After we decided what we would put on the poster, the final poster looked like this:

dorsetdependant

As you can see, we stuck to the original idea of having the fist as the vocal point of the poster. Moreover, we used the Dorset flag colours for the colour scheme of the poster to signify that the poster is solely about Dorset. Although, we used different colours for the promotional side of the poster. For this information, we used the colours green for “Have your say” and blue for the website and Twitter hash tag “#DONTDEPEND”. We used green because for “Have your say” because green is perceived as a positive colour and green is used for traffic lights for when a car can go. Furthermore, we wanted this sublimely put across for people to see this poster and ‘go’ to the website and use the Twitter hash tag to get involved with Dorset’s independence. We used the blue for the website and the Twitter hash tag as twitter is blue and most websites on the internet have blue.

Overall, we were pleased with the final poster. This was because, we felt it conveys the message well and it fits the brief almost exactly. However, our opinion does not matter as such because, the final part of this assignment is putting this in foyer of Weymouth house and seeing how people react to it and if they read it or not.

Dorset Independence Poster – Creating

Now that we have the basic idea, we can start putting our ideas into Photoshop and see if they work. At this point, we still have plenty of time to change our ideas if they do not work. The first idea we altered was the fist. We decided that instead of having a plain fist on the poster that we should put the Dorset flag on the fist, so the whole fist is the Dorset flag. We decided this because it is then clear that the fist represents Dorset as a whole and that Dorset is powerful and independent. This was the outcome:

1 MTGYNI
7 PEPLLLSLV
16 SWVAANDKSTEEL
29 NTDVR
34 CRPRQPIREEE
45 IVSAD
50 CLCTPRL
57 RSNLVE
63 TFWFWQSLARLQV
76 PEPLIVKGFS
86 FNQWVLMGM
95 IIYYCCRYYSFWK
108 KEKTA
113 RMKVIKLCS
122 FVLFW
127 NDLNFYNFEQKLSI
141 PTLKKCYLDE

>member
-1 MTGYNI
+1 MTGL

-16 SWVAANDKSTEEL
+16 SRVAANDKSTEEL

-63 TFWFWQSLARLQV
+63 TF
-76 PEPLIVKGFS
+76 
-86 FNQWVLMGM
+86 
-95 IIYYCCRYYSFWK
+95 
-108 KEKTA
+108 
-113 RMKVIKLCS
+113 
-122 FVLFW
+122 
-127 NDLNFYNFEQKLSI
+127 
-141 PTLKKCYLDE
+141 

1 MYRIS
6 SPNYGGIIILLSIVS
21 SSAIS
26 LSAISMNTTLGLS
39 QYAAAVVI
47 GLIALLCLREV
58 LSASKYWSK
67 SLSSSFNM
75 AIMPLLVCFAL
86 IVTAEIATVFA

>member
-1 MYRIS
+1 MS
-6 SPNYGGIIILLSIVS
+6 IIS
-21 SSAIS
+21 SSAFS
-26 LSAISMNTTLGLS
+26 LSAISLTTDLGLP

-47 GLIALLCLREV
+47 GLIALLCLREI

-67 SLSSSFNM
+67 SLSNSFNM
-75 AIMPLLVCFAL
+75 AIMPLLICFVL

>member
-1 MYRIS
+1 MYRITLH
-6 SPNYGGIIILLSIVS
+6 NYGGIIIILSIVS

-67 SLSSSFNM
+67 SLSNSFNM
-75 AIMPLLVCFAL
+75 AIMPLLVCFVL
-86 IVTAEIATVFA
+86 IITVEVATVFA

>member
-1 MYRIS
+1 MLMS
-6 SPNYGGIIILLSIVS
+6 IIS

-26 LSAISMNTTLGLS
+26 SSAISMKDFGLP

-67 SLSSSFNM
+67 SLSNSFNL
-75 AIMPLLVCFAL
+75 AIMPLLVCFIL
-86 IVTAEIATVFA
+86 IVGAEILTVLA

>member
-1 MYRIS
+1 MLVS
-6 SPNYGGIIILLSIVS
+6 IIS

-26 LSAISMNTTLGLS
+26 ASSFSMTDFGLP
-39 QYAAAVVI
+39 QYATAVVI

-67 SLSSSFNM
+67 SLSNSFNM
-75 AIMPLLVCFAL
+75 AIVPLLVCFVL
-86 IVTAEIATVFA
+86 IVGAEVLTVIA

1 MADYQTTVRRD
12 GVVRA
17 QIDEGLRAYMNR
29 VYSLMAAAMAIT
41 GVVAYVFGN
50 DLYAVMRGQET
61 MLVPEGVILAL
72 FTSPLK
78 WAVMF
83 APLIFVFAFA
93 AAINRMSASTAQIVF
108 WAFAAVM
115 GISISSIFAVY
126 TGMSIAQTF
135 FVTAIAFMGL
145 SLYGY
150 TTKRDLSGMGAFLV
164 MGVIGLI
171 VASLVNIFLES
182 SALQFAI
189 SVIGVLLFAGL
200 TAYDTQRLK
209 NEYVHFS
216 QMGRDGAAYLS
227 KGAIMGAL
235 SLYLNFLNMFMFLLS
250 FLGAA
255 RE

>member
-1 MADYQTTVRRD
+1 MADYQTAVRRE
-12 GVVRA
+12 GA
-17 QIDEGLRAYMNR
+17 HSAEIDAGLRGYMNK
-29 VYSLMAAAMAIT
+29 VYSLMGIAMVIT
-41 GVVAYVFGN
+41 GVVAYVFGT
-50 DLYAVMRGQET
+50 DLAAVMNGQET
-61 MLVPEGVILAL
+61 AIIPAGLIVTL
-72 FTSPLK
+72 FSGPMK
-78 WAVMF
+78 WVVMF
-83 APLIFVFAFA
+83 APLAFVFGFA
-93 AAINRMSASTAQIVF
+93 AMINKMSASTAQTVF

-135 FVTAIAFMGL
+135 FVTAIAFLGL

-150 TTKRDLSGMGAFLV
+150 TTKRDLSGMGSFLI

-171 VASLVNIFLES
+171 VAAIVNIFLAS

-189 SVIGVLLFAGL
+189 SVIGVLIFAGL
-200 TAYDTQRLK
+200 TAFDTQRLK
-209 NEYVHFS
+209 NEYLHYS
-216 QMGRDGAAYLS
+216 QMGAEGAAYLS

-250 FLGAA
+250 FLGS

dorsetposterdraft

We felt that this fist works well with the Dorset flag over it. We chose a blue background for the poster as this is a neutral colour (used for most social media), and so the fist stands out against a darker background. We placed the fist at the side of the poster as we are putting text next to it and above it.

The next stage for us was to decide on a font. We wanted a unique font and also a font that looks like it belongs on an independence poster. We research fonts used on propaganda posters. However, these were too harsh and were too obviously linked to propaganda; we wanted subtle use of propaganda. After sifting through many different fonts, we decided on the font KG Defying Gravity Font:

font

We chose this font because it stands out, and we liked the banner look. We used this font for every text part of the poster. We wanted to put the text in the space next to the fist as it would look good together and then put the title of the campaign above everything else, defining it as the title. The colours of the text needed to stand out so we decided, after trying out different colours against the dark blue background, to have the text in the colours of the Dorset flag. We chose this because when you look at the poster and look at the text, you know exactly what the poster is about. This is because the colours are in the Dorset flag colours so the viewer will know that the poster is about Dorset. Now that we know what font we wanted to use, we are then going to experiment with text placement and also what sort of information to put on the poster in the next few days.